If feeding me and my brothers and sister as we were growing up had been left strictly to my mother then we would have eaten nothing but beans and tortillas morning, noon and night!! Ok, well maybe that’s a bit exaggerated, but seriously…if not for the fact that my dad was a meat and potatoes kind of man we would have starved!
See mom is a very picky eater, always has been, even as a child. Plus she doesn’t like to cook. She CAN cook…she can make some awesome dishes! She is a wonderful cook! Her chile colorado is to die for, as are her chili beans. But she dislikes cooking with a passion, probably because she dislikes eating. . .
Did your mouth just drop open in shock? How can anyone dislike eating? Well trust me she does. She eats because she has too. Food is not a big deal to her and she finds it frustrating to think of what to cook. And when she does cook she’s so sick of the smell of the food while it was cooking that she can barely manage to eat a bite or two. And leftovers?? Forget about it! She’s not touching leftovers!
My dad on the other hand will eat your arm if you don’t move it out of his way quick enough. I can remember him coming home in the mornings and my mom would make him breakfast. She would make him three or four pancakes slathered with butter and then she would fry an egg and put it on top. Dad would then smother it with maple syrup and joyfully break open the yoke and watch all the yellowy center mix with the syrup and he would scarf it down.
Dad loves food so much and eats with such relish and abandon that small children have been known to stop in restaurants to watch him eat. The way he moves his mouth and the joy in his eyes I guess are like magic and little kids can’t help but stare at him while he eats. He’s kind of gotten used to it. We have pictures of almost all the grandchildren sitting on his lap and staring up mesmerized by their Tata as he eats.
So suffice it to say that my brothers, sister and I were not brought up to be open to many kinds of foods. We didn’t have any idea when we were kids and up to young adulthood what tuna was, or onions, or fish, or beets, cauliflower, lobster, crab, shrimp, or even salads. We knew beans, tortillas, potatoes and always some kind of beef, cooked some kind of way. We knew that dad would buy a small tin of something called sardines but we never knew what they were because he had to go outside to eat them as mom couldn’t stomach their smell!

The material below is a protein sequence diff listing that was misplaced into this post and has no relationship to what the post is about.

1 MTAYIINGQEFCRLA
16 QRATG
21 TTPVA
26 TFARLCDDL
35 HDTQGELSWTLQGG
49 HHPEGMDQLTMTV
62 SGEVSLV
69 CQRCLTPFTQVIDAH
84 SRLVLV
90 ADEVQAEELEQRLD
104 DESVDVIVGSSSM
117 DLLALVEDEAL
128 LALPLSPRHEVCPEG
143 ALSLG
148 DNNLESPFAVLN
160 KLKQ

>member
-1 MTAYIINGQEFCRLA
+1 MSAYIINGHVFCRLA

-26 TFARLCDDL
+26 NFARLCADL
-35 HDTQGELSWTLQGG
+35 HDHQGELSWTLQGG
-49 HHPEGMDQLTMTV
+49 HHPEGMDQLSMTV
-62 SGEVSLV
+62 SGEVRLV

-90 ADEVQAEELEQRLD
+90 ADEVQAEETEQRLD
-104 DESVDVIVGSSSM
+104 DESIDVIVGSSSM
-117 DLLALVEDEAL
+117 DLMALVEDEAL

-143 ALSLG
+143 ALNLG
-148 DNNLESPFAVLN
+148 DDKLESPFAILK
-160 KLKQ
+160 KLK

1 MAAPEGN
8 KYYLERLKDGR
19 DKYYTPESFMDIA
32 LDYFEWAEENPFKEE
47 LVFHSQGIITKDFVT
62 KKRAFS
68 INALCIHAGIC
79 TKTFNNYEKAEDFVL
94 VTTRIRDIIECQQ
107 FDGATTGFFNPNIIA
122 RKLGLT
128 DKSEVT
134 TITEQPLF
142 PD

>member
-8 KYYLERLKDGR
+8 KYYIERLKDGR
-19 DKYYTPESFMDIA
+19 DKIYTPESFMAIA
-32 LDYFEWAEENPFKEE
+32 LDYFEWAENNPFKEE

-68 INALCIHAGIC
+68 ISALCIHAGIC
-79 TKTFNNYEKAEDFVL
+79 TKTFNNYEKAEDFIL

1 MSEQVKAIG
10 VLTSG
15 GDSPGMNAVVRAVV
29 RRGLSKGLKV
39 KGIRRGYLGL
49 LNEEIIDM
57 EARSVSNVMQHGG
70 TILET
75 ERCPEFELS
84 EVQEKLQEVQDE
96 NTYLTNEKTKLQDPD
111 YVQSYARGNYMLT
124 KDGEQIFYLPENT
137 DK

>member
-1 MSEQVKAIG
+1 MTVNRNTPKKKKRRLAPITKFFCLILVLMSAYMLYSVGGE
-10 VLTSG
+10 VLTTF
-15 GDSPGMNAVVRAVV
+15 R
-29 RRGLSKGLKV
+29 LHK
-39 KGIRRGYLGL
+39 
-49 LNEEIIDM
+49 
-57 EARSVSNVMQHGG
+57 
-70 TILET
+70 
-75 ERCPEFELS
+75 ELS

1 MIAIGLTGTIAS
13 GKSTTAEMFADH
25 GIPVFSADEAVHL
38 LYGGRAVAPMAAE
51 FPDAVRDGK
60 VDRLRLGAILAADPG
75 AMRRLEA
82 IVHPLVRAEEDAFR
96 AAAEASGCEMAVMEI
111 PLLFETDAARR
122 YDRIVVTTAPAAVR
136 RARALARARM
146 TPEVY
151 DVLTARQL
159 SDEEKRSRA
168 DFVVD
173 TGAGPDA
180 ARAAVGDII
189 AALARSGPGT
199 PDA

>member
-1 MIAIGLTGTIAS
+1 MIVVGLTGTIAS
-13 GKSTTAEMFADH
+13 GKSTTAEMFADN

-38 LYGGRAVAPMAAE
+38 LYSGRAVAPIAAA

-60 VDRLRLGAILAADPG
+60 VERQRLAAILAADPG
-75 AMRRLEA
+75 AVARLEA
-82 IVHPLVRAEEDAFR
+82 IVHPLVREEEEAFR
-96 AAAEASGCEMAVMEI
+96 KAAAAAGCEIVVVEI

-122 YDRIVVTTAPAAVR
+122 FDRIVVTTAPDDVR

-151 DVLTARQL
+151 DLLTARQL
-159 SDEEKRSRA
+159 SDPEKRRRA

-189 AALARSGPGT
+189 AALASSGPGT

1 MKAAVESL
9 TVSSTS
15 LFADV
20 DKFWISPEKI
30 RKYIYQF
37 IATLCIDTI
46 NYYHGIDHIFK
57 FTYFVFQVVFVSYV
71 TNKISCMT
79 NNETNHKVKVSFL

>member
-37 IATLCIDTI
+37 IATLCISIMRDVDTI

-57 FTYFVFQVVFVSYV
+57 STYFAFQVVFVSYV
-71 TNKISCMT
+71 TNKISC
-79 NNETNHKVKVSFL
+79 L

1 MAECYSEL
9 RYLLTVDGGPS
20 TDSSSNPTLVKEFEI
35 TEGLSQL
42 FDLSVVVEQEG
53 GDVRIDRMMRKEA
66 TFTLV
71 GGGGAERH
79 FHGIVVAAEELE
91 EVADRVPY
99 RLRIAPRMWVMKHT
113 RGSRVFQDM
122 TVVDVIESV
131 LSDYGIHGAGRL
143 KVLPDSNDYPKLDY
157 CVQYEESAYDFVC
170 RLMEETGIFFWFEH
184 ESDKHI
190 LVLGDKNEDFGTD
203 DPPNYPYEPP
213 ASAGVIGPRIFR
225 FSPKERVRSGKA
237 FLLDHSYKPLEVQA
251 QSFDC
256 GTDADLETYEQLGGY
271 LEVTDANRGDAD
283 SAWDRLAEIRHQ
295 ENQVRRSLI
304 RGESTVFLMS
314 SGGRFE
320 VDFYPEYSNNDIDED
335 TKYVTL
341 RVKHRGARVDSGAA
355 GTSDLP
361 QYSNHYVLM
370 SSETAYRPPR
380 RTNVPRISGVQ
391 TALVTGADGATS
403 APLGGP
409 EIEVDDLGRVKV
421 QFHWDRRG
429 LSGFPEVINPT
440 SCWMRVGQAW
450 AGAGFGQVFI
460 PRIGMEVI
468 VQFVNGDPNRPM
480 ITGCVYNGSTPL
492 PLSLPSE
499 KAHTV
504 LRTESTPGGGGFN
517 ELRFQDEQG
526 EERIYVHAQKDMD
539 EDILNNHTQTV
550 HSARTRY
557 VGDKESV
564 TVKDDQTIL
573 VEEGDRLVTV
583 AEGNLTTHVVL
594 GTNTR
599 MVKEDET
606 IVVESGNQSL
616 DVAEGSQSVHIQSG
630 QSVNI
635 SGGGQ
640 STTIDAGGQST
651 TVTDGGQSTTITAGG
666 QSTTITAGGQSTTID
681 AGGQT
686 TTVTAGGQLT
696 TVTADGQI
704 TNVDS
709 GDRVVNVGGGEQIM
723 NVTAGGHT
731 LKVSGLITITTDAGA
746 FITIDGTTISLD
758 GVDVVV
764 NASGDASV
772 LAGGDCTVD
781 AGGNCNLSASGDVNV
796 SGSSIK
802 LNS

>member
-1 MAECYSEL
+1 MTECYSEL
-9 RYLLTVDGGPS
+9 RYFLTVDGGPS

I remember one of my first dates ever with a boy and they brought me a salad with garbanzo beans. I asked him what those were and he said, “Garbanzo beans” and I said, “No seriously…what are these?” I refused to believe him and he had to call the waitress over and ask her what they were and she said, “Garbanzo beans”, and looked at us both like we were space aliens!
So I’m reading this book for my From Left to Write book club called The Headmasters Wager by Vincent Lam and the author goes into detail about a lot of the food that was served in the home of the headmaster who was of Chinese descent living in Vietnam. I tell you what!!! Mom would sooner have died than to have lived in that home.
The food talked about in this book! Wow! Man oh man! My mom would be overwhelmed and disgusted by most of it. But some of it sounds so intriguing to me. For instance:
Squabs stuffed with cave swallow’s nests, scallops in a cognac reduction, braised and truffled lobsters, sharks fin soup, braised goose, giant abalones with fragrant mushrooms and freshly spiced jasmine flowers, giant chilled crabs, raw fish salad, kuay teow teng soup of egg noodles containing eight meats and sea foods, poached groupers, fresh sweet prawns live and wriggling in bowls to be cooked at the side of the table as each guest preferred, either deep-fried or dunked into boiling water.
I couldn't even find photos on the whole worldwideweb of most of these dishes. Here's a few that I did find.
|Shark Fin Soup|
|Braised Goose - Photo Courtesy of Street Directory.com|
|Abalone with Mushrooms, I couldn't find the Jasmine Flowers. This photo courtesy of Yelp.com|
|Raw Fish Salad - Photo courtesy of Food Network|
|Kuey Teow Teng Soup - Photo Courtesy of Elizabeth Lin|
|Sweet Prawns - Photo Courtesy of the YapIsland Blog|
And that was all for just one party held at Tet or Vietnamese New Year! What a way to start the New Year! I guess it's not that different than the way we always started the New Year as far as strange foods because I'm sure to many of you the idea of eating Menudo would be a bit disconcerting right?
|Menudo - Photo Courtesy of Victoria blog|
I like the description of what Menudo is that I found at the Urban Dictionary: Awesome Mexican soup made with tripe (beef stomach,) hominy, chile peppers, onions, cilantro, oregano, and a splash of lime. Some like menudo served with tortilla and "con pata"--which means with a pig's foot in there too. Menudo is traditionally eaten on Saturday mornings and has been known to cure the common hangover.
What's the strangest food you've ever had? Have you ever tried any of the foods pictured above?
Headmaster Percivial Chen is a proud Chinese born man who runs English language school during the cusp of the Vietnam War. In his refusal to accept his adopted country's turbulent times, his gamble becomes a life changer. Join From Left to Write on November 15 as we discuss the The Headmaster's Wager. As a member, I received a copy of the book for review purposes.